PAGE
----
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Letters

April/May 2004

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* We were ahead of our time

Great job [Flame of Abadan]. It is disheartening to know almost 40 years ago were so much ahead of our time, and today we are almost back 300 years. It is a shame what these thugs and terrorists have done to our country.

Mahmoud J.Ghaffari

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* Almost a perfect world

I had a look at the news letters, wonderful. Your mother did a very good job. [Flame of Abadan]

I don't know why, but those period of time in our country seems, sounds, feels so magical to me. It gives a good sense, a sense of  having almost a perfect world! You see, I was also born to a family whose entire family worked for NIOC. I myself was of course very young, buy whenever I see, read, hear about those periods of time, it feels as if I have lost something wonderful, very close to when you loose someone.

It also feels as if our country, the people, every single entity in that country had a mission!  All were going the same direction. It feels that our nation was in good, trusted hands. I feel power. Strange.
When I see these news letters, those days (late 70's for me) flashes before my eyes.

I just can't imagine how things would have looked like today if things were undisturbed and left as they were before.

Homayun Mohasel-Zadeh

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* The dark side

Dear Sadri Brothers,

Thanks for your insightful piece [Apocalypse tomorrow]. It was really well written and to the point.

Carl Jung writes about the Book of Revelations in his essay "Answer to Job". His take on the vision(s) of Saint Paul is very interesting and worth reading.

In short, Jung argues that Paul's -- often very violent -- visions about the end of the world are not really divine visions but rather, compensatory dreams whipped up by his unconscious to balance his otherwise saintly and pious conscious attitude.

Even Saint Paul can not repress the dark side of his personality without repercussions.

Shahriar Zahedi

* Sorely missed

Dear Guive, [Rising sun]

My father, Ghahraman Ghahramani, was a diplomat in Moscow in the early 1970s, when your father Mr. Mirfendereski was Ambassador. My sister Azita and I have fond memories of playing with his daughter, your sister Shadi, who was closer to our age than you. We still fondly remember those days and the warmth and respect with which our father and mother always spoke of the Mirfendereskis.

Above and beyond personal memories, Mr. Mirfendereski represented a generation of genuine, nation loving politicians who are a far cry from the unfortunate and hysterical extremes that have grappled our homeland for 50 years. His character and type of statesmanship will be sorely missed. May he rest in peace.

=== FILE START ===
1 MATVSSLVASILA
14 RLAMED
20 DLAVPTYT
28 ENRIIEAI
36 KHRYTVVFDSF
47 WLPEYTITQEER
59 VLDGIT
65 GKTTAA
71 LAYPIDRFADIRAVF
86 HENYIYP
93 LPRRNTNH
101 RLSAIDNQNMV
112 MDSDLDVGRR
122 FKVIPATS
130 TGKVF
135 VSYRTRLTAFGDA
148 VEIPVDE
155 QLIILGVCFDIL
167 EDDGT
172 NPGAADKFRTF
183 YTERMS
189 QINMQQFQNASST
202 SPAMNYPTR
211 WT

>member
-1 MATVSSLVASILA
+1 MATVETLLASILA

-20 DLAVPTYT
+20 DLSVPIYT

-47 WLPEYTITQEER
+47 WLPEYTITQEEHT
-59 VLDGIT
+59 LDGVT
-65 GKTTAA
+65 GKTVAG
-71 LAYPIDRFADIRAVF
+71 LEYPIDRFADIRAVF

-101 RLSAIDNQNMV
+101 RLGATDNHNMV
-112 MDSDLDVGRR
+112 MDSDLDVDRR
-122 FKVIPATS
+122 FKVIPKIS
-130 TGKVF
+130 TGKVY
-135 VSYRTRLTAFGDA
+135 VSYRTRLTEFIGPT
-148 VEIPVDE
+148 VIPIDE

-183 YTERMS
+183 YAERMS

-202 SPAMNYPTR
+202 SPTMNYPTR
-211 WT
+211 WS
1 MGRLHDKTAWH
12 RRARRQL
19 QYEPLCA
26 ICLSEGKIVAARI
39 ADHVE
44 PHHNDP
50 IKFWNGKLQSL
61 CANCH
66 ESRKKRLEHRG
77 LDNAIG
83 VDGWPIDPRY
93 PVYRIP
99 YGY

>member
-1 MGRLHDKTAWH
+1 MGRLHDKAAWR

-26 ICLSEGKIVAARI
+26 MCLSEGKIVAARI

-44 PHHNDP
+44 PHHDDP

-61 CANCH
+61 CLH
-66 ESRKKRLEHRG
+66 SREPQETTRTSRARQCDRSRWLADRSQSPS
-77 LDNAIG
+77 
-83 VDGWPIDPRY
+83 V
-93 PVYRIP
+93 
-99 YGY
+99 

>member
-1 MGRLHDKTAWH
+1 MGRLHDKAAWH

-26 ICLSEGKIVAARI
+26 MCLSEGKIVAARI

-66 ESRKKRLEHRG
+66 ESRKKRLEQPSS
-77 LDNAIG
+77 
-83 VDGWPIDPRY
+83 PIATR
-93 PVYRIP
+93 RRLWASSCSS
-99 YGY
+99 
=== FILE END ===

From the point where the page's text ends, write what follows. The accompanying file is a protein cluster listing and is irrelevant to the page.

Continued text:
Sassan

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* Our guru

Dear Mr. Ghaffari,

Thank you for your nice & right remembrance of our GURU (MORSHED) Soltan Ahmad Mirfeneresky [Sense & humor]. He was a great man & very kind thoughtful colleague. We all, not only appreciated his presence, we learned a lot from him, his impeccable character as well as his profound knowledge, presence of mind & very especial intellectual sense of humor, aspired us all. But as you said, WE ARE ALL GOING, ONE BY ONE.

H. Hakimi,
Norway

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* Real picture of America

I don't know how optimistic you are, but I am not. The day they released the pictures of Iraqi prisoners, I told my family in Europe [Messing up Iraq]. I said I feel kind of relief because now the world had started to see the real picture of America and of course this is just the tip of the ice- berg.

Humiliation is part of the American system. It does not stop to Abu Gharib's prison. I have my own experiences and stories to tell. In America the more sadistic you are the more promotion you get in the system. Serious.

It is as clear to me as the sun in the sky. That is what has been called Zionism years ago by people who  were smarter than we are.
Don't get upset. Welcome to America.

Badri Madani 

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* Line of traitorship

In response to "Change requires action",

About a century ago Iranians had a Constitutional Monarchy to neuturalize the sold out monarchists. About 85 years ago an illitrate khazagh took arms against our peoples and their struggle to remain independent. About 80 years ago the illiterate khazagh called himself the king of Iran. He reinstuted full autocracy rule, reverting democratic gains by the people. English and other imperialists were guaranteed another two third of a century's subjugation of our people.

Today the same brand of generals and sold outs to foreign powers try to bring the third uneducated in line to be crowned as king. The little nim-pahlavi advocates civil disobiedience and has followed the ancestory line of traitorship. The goal of this group is to encourage the right wing facists in the Washington to attach Iran and put our people and country in the midst of choas and war. This group of low life sold outs sees the future of Iran in the hands of US and the forieng powers and thinks that we will be strongest and look pretiest when we are subjugated. This group will be divided in two halves. One will be repatriated to Iran as they realize traitorship is illigal and is against Iran and its populations for generations to come. The other half will die talking non-sence and advocating right wing rehtoric without bothering with Irans' key aspects of life as culture, art, economy, education, reforms, industry, health and security. They will continue to recieve tens of millions of dollar a month in funds from CIA and Congress and will try to do their best staying employed and fudge the our history and historical facts.

The historical ploy of foriegn subjugators:
To divide us,To put us against each other, To subjugate us!

Aletaha

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* Please get out of Iraq

Thank you for your article, "Business as usual".

Your analytical exploration of the picture and attention to details is refreshing. I agree with you that this incident is surely not a one time thing by a bunch of young soldiers.